The brain health crisis in Canada isn’t new. Even before COVID-19, one in three people were estimated to have been directly impacted by a disease, disorder or injury of the brain, with indirect costs to families, the workplace, economy and society. But the pandemic, which led to shutdowns that caused social isolation and anxiety about an uncertain future, along with the virus itself and its lasting effects on long-haulers, only increased the prevalence of neurological and psychiatric disorders, putting additional stress on overall brain health.
We are now facing a global mental health crisis. In the United States, “an overwhelming majority of Americans believe the U.S. is in the grips of a full-blown mental health crisis,” according to a USA Today/Suffolk University poll. President Joe Biden also announced a strategy to address national mental health issues as part of his first state of the union address. In Canada, the federal government created a cabinet position dedicated to mental health. The minister of mental health and addiction has a mandate to create a comprehensive, evidence-based plan “to address the crisis in mental health,” and establish a Canada Mental Health Transfer to help expand the delivery of mental health services, including for prevention and treatment.
These investments in mental health are to be lauded, as is the the greater awareness of long COVID. But they fall short of what is needed for people living with persistent COVID symptoms, mental health impacts from the pandemic, and for those whose brain health is otherwise not optimal.
Lost productivity and increased insurance payouts have resulted from this accelerated brain health crisis. The Centre for Addiction and Mental Health estimates poor mental health costs the Canadian economy more than $50 billion annually, of which more than $6 billion is due to lost productivity. And according to the Canadian Life and Health Insurance Association’s latest data, Canadian insurers paid out $420 million in psychology claims in 2020, a staggering 24 per cent increase from 2019.
Much of the discussion about the “new normal” at the workplace has focused on how we will work. But we need to pay more attention to ensuring people are able to fully participate in the labour market. We are already facing labour shortages thanks to a shift in demographics and as workers choose to retire earlier or leave the workforce because of the pandemic.
Long COVID: The invisible public health crisis fuelling labour shortages
Why the fight against COVID-19 won’t end with a high vaccination rate
Don’t let the two-dose summer fool you — there is a long battle ahead against COVID-19
There is a way forward: we need to treat the post-pandemic brain health crisis with the same urgency as the pandemic crisis. The development and deployment of vaccines bridged existing technology and research from basic to clinical trials; showed us the power and potential of global collaboration across disciplines, institutions, sectors, and countries; and brought together business and science leadership. We can apply these lessons to both research and care, beginning with long COVID. Governments and funders must move away from traditional silos, and think differently about how these may link to a bigger story about brain health. Here’s what that looks like:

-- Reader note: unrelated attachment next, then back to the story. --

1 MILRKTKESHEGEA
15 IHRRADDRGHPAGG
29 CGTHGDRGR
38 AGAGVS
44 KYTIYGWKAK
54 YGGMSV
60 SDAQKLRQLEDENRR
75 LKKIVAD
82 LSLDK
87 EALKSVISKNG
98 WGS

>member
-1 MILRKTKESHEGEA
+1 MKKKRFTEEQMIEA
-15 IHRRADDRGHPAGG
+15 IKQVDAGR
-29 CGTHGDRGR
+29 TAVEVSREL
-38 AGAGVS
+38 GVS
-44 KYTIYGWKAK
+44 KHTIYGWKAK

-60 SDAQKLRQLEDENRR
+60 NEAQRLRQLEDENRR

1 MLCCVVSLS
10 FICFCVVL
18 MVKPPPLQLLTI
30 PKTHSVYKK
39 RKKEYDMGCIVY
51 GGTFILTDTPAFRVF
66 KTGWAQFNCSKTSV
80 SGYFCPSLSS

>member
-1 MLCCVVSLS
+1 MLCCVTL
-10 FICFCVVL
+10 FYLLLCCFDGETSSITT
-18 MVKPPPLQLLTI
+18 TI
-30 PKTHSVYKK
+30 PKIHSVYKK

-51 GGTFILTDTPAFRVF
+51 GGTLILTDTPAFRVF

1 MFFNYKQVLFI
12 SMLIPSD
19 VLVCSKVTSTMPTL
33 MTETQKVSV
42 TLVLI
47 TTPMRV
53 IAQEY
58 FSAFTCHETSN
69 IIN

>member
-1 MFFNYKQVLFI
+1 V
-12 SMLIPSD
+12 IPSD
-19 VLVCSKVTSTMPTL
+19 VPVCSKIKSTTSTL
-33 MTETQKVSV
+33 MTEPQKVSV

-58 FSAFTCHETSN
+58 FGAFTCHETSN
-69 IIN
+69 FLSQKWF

- We need to continue the work to develop a concise definition of long COVID and develop a single test for diagnosing long COVID. This will allow us to better understand the size and impact of the problem;
- We need to bring attention to the stories of people with lived experience and counter the stigma being faced by those who are not believed because the illness is not well-defined and not always properly diagnosed. Beyond the mental health stress, this has an impact on the ability to access unemployment benefits and disability insurance;
- We need to establish more multidisciplinary care clinics to be able to treat the different dimensions of long COVID;
- We need to increase funding for multidisciplinary research and longitudinal studies, in order to advance our understanding of what causes long COVID, how to treat it, and the potential long-term impacts, which may include contributing to the development of neurodegenerative diseases in the future. This is not just up to governments. Businesses and the private sector have a role to play and a stake in funding such research; and
- Finally, from a workplace perspective, employers need to provide more flexibility and a gradual return to work for those ready to come back.
We cannot leave long-haulers behind and let long COVID mine the full potential of up to a million Canadians who may be in their prime working years. Brain health is our most precious asset; the health of our workplaces and of our labour force is a function of our brain health. Acting now to ensure it remains optimal will yield higher productivity, and a more dynamic, creative and resilient workforce.
— Inez Jabalpurwala is global director of VINEx.